*This one is a bit out of left field*
When one creature spoke, the other immediately answered. I could not bear to look at them—their stench and the feel of their loose, moist skin was too much sensation for me— but I had gleaned the wide spherical shape of them, the make of their long limbs and the thin texture of their skin.
My descent slowed and I found myself wrapped in their embrace, unable to move my legs or even shrug my shoulders. Their grip was like a slack-fitted vice, not constricting but confining enough that I had no chance of escape.
Both creature slid up my body and rubbed their long noses against my temples and I could tell that they were naked. One female, one clearly male.
“So much promise…”
“So much doubt…”
I felt the cool lick of them pressing on my mind. There came a shudder of my breath and the rasp of my voice sticking in my throat before their grip tightened and I struggled to breathe.
I tried to plead, to mutter “please, stop,” but the only sound I heard was the forced gurgle of air leaking past my lips.
“Is to die…”
“Is to choose...”
With another squeeze around my chest and the pump of their tongues on my mind, my eyes opened, but I did not see gray, wet well brick or even the queer green lewd figure gyrating in their perversion. I saw, through a mist of white fog my life set present and real. Every sin open to be discovered, every shameful thought tangible.
I watched, horrified, as a younger version of myself lifted three gold coins from my dead grandmother’s jewelry box. That bounty had bought three bobbins of red and pink ribbons despite the winter’s harshness and my parents struggle to keep us fed.
Then I saw an only moderately aged version of myself hiding beneath the cellar doors to spy on William Hunter as he stripped himself completely of muddy clothes near the horse trough. The baker’s coach had overturned, the horses spooked by a painted black rope fashioned to mimic a snake, tied beneath their reins. One horse had to be put down and William lost his job delivering the baker’s orders that summer.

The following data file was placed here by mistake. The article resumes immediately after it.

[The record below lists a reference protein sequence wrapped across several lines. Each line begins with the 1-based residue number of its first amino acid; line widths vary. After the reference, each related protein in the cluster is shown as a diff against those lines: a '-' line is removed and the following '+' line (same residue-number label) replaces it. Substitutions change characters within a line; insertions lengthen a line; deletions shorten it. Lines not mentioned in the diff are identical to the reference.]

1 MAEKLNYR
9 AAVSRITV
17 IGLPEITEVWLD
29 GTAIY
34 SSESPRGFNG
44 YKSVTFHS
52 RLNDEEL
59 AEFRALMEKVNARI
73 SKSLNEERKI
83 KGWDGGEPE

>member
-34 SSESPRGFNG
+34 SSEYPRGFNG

Then, the Blythe Matthews from just two summers ago, holding her father’s whiskey under her arm, already flirting near drunkenness, racing into the Hollows to meet Riley Cormac past a secluded field of heather. Never mind that her father had forbid her from ever seeing Riley. No matter that he was promised to Elisabeth Hillson.
More flashes came, more retellings of all my wrong doings until I felt I could no longer bear the weight of my shame— until I thought I may burst from the heartache I caused and, heartache there was, right before me: my mother crying into my father’s chest, worried at how thin we’d grown; William shielding his face from his father’s fists as he explained he could no longer return to the baker’s shop; Elisabeth staring over the railings of Dunleery Bridge, her belly round, no ring on her finger and a damp letter from Riley telling her he’d fallen in love with a dancer from London.
The voices sounded proud, indulgent in the reflections laid before me, as though all I had done, all the horrors I had breathed life into, were meant to be praised. I shuddered and pulled my neck away from their embrace, fought despite the guilt I felt to rid myself of their touch. They resisted, gripping me tighter.
“No,” I said. I tugged against the slick surface of their skin and shook my arms until my fingers were free, until I found the rough texture of the rope once more. I lowered my eyes and squeezed them tight, repeated “no, not ever. I will not,” until I felt their embrace linger and fade.
It was moments— minutes, perhaps hours before I dared to open my eyes again, hopeful that the past’s retellings had finally vanished. When I let my shut lids open, lifting them fractions at a time, the past had disappeared, the earlier versions of my sins vacant from my sight. The future, however, was sure to follow, ushered in by the pale young man that stood before me.
“Hello, Miss Matthews.”